About 10 years ago, I was feeling increasingly frustrated with the limited progress many children I was working with—such as two-year-old, Samantha—were making using the typical tools of my trade. Trained as a clinical social worker, my focus was on helping parents understand their children’s emotions and providing them with strategies to help their children learn to manage their feelings so they could behave in constructive, “pro-social” ways. No matter how tuned in, loving, and empathetic parents were, and how clearly and consistently they were setting limits and boundaries, their children continued to struggle with typical challenging behaviors such as: biting/hitting/kicking, defiance, extreme fearfulness/anxiety, impulsivity, or an overall lack of self-regulation.
Around this time, a friend was telling me about problems she was having with her then 3-year-old, “Ruben”. He was very impulsive, aggressive, defiant, and wasn’t tuning in to others—all behaviors very typical of the kids I was having the hardest time helping. She told me that after trying many different failed behavioral interventions, they were referred to an occupational therapist (OT) who identified underlying sensory processing challenges that were at the root of many of the problematic behaviors Ruben was exhibiting. Further, she explained how the therapy Ruben was doing with the OT was yielding very positive results for the first time. I am embarrassed to admit that at that time I was mostly ignorant about OT for kids. I thought of it as an intervention for adults with carpal tunnel syndrome or who had been injured on the job. What could the “occupation” of a child possibly be? So, I asked my friend for permission to observe a few sessions of her son’s OT.
That experience proved to be a watershed moment: I saw first-hand how many challenging behaviors children exhibit are rooted in problems in their sensory processing systems and that this was a critical piece of the puzzle that I was missing as I tried to make sense of the meaning of children’s behaviors. For example, some of Ruben’s challenges were the result of a low threshold for tactile input. When people got too close to him, he pushed them away—by biting, hitting, kicking—to protect himself. Through targeted activities, the OT incrementally exposed Ruben to tactile experiences to help his system better detect, regulate, and interpret these sensations and respond to them more appropriately. In effect, OTs help children do their most important “jobs”, which include the ability to: manage their bodies and feelings, learn, play, get along with others, and work well in groups—pretty much everything that enables children to function effectively in the world!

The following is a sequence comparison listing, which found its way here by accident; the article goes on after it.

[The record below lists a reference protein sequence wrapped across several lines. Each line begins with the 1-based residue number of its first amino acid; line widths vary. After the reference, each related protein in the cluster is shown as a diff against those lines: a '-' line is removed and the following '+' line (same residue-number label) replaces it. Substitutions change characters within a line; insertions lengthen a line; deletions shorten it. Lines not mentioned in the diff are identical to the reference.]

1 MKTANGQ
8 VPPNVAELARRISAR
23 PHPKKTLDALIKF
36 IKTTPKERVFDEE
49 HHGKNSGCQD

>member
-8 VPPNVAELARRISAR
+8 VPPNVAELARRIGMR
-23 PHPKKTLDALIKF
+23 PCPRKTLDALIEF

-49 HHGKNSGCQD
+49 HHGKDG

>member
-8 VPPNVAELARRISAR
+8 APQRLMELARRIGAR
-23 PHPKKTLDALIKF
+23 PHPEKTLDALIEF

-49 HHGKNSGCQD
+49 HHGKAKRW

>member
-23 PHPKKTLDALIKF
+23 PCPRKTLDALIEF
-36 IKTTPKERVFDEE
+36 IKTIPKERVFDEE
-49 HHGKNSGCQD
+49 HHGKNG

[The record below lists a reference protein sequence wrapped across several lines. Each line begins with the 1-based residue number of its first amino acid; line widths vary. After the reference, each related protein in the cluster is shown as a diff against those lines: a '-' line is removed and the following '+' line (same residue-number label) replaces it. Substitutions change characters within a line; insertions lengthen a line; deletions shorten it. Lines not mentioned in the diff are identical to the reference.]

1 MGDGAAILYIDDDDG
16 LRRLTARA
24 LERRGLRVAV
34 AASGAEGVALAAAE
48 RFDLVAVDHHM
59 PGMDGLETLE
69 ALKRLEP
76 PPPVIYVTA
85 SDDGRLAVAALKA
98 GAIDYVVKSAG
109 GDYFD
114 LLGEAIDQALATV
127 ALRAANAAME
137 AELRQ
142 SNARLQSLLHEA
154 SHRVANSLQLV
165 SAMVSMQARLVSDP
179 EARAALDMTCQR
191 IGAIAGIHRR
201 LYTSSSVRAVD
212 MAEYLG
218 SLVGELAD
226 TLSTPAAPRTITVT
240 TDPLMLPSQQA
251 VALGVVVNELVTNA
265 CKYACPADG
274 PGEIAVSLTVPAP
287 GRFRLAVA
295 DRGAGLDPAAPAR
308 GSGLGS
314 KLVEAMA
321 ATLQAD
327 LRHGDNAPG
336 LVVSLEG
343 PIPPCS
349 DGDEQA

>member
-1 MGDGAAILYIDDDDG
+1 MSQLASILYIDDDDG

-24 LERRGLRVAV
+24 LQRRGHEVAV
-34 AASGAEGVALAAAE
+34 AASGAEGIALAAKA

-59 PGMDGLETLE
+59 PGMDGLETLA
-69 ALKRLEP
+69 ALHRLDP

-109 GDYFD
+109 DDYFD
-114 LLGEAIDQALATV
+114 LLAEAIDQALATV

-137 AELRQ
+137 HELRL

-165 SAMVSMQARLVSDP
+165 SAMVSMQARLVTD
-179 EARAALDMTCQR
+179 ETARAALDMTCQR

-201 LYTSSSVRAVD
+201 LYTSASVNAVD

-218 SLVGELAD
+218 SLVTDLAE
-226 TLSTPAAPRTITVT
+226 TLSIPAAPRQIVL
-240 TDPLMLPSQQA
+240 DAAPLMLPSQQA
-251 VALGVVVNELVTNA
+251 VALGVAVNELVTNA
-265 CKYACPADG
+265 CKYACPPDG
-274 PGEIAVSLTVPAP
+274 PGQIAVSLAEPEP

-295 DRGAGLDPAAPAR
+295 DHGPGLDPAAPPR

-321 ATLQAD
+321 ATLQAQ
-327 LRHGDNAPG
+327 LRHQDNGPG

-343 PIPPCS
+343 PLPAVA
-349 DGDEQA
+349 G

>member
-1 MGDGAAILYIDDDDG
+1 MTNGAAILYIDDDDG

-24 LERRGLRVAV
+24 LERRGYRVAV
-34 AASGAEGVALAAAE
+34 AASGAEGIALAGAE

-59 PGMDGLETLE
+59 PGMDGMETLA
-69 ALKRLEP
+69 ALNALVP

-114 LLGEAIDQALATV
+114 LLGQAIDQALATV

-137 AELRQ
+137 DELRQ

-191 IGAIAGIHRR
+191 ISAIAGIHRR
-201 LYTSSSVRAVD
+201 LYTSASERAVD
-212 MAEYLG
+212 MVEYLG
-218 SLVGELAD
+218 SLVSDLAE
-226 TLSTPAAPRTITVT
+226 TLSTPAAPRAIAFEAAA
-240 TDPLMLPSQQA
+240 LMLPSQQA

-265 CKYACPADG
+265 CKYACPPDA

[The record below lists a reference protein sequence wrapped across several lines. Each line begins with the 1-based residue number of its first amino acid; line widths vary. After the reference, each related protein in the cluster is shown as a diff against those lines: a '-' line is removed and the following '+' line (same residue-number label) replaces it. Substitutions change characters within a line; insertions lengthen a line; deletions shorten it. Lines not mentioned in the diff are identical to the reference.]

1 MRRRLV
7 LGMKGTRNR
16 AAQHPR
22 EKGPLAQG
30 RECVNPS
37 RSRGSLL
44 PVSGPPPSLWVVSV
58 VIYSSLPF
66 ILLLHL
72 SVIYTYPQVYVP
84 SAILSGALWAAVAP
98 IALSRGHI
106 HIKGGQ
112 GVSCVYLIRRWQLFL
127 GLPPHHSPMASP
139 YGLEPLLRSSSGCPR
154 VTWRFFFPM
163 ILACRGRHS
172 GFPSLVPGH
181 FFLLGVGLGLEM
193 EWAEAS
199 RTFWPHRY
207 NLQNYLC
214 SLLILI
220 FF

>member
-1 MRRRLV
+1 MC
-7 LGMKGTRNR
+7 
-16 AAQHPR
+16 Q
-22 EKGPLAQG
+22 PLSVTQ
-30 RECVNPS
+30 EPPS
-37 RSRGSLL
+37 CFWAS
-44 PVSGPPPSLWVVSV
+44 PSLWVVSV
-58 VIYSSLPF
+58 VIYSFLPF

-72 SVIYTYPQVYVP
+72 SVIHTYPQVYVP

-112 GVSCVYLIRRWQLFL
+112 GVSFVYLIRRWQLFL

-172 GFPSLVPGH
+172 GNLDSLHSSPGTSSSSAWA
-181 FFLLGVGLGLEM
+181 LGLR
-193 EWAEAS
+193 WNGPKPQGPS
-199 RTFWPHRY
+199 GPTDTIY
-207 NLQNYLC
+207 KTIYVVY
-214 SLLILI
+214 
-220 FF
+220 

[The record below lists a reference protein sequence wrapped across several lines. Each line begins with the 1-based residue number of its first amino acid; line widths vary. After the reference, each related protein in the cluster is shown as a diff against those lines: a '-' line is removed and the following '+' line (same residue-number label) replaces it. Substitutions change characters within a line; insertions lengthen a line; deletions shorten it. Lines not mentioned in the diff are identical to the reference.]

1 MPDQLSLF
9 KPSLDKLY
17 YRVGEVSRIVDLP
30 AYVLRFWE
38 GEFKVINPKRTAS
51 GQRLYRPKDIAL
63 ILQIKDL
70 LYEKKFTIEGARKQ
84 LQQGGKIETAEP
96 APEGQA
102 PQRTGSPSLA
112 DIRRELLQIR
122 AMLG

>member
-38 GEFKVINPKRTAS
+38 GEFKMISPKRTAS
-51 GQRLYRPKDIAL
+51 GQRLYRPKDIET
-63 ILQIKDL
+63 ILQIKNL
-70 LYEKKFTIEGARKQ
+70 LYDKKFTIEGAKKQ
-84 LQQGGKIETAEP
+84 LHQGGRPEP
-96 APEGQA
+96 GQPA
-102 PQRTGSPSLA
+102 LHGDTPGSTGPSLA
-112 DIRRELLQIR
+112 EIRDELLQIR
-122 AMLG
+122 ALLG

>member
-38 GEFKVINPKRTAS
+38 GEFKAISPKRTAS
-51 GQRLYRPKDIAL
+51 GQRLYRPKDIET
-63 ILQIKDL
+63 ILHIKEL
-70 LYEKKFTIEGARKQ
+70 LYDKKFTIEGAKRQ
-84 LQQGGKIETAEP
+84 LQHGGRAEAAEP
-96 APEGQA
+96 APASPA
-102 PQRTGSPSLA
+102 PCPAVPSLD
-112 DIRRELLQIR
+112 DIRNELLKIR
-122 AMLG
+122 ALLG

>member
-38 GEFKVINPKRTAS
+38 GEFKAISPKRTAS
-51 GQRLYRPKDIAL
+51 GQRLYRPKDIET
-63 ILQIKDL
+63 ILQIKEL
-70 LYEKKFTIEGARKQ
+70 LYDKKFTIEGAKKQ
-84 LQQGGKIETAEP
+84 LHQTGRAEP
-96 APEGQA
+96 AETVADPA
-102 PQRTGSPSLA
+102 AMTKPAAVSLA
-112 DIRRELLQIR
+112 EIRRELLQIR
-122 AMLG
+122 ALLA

So, what is sensory processing? According to The Star Institute, sensory processing is the way the nervous system receives information from the senses and turns it into appropriate behavioral responses. For example, a child walks into preschool and is able to navigate around the kids scattered across the classroom who are engaged in different activities so as not to bump into them, walk over them, or accidentally destroy whatever it is they may be working on (a block tower, a train track.) She automatically “reads the room” and responds appropriately. On the other hand, a child whose system is not processing this visual-spatial information accurately, and who doesn’t have a firm grasp of where her body is in space, may end up looking like a bull in a china shop and inadvertently hurt peers or objects in the process.
Some children have systems that are over-responsive to sensory input, such as sights and sounds. They may get easily distracted by the range of sensations they experience and have a hard time maintaining their focus during circle time or other group activities. Or, they may tune out—seeming to be in their “own world”. This is a common coping mechanism that protects over-responsive children from what feels like an onslaught of unmanageable sensations. For some children the sensory-overload may lead to restlessness and over-activity. These are all behavioral responses that stem from the same root cause—a difficulty in processing sensory information—which results in children having a hard time doing what’s “expected” in any given situation and unable to fully participate in and benefit from their experiences in the world.
In general, children with well-functioning sensory processing systems are more adaptable and flexible than children whose systems are not working effectively. For example, the first few days at preschool may feel overwhelming, but their brains quickly adapt to all the sounds, the high activity-level, the frequent transitions, etc., and they are able to thrive in the program. For children whose sensory systems take longer to adapt or that have trouble adapting at all, experiences with varied or more intense stimulation may be especially challenging, such as: school, group classes, large family gatherings or birthday parties. This can lead to significant discomfort for children which puts them in a higher state of reactivity. They feel more on edge and vulnerable. This can amplify both their emotional reactions and their response to sensory input. They may fall apart or lash out when being given a seemingly benign direction or suggestion such as guidance on how to hold scissors correctly or how to balance on a scooter. A child I recently worked with, who had full-on meltdowns at birthday parties when everyone started singing “Happy birthday!”, began refusing to go to birthday parties at all. Just like adults, when kids are in high-arousal/reactivity mode and feeling agitated and anxious, they have a much harder time coping.